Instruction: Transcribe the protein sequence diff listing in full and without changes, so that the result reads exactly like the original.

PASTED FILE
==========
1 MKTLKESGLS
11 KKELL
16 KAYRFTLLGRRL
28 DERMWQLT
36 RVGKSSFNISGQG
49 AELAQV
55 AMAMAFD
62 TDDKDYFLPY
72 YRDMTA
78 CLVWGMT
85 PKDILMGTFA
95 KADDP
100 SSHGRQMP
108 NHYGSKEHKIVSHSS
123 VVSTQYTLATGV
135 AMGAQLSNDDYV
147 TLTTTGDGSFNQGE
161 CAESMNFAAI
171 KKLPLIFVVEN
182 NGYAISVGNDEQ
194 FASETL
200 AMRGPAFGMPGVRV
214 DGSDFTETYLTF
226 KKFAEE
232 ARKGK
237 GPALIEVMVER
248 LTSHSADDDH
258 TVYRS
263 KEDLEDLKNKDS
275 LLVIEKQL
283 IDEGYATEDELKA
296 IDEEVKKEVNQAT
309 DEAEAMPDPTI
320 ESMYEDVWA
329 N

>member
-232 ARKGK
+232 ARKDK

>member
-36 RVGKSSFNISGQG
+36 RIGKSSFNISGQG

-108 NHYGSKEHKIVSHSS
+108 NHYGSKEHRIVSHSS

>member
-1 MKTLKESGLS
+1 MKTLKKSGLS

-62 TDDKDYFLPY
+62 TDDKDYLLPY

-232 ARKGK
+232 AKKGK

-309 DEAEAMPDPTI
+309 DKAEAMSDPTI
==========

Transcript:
1 MKTLKESGLS
11 KKELL
16 KAYRFTLLGRRL
28 DERMWQLT
36 RVGKSSFNISGQG
49 AELAQV
55 AMAMAFD
62 TDDKDYFLPY
72 YRDMTA
78 CLVWGMT
85 PKDILMGTFA
95 KADDP
100 SSHGRQMP
108 NHYGSKEHKIVSHSS
123 VVSTQYTLATGV
135 AMGAQLSNDDYV
147 TLTTTGDGSFNQGE
161 CAESMNFAAI
171 KKLPLIFVVEN
182 NGYAISVGNDEQ
194 FASETL
200 AMRGPAFGMPGVRV
214 DGSDFTETYLTF
226 KKFAEE
232 ARKGK
237 GPALIEVMVER
248 LTSHSADDDH
258 TVYRS
263 KEDLEDLKNKDS
275 LLVIEKQL
283 IDEGYATEDELKA
296 IDEEVKKEVNQAT
309 DEAEAMPDPTI
320 ESMYEDVWA
329 N

>member
-232 ARKGK
+232 ARKDK

>member
-36 RVGKSSFNISGQG
+36 RIGKSSFNISGQG

-108 NHYGSKEHKIVSHSS
+108 NHYGSKEHRIVSHSS

>member
-1 MKTLKESGLS
+1 MKTLKKSGLS

-62 TDDKDYFLPY
+62 TDDKDYLLPY

-232 ARKGK
+232 AKKGK

-309 DEAEAMPDPTI
+309 DKAEAMSDPTI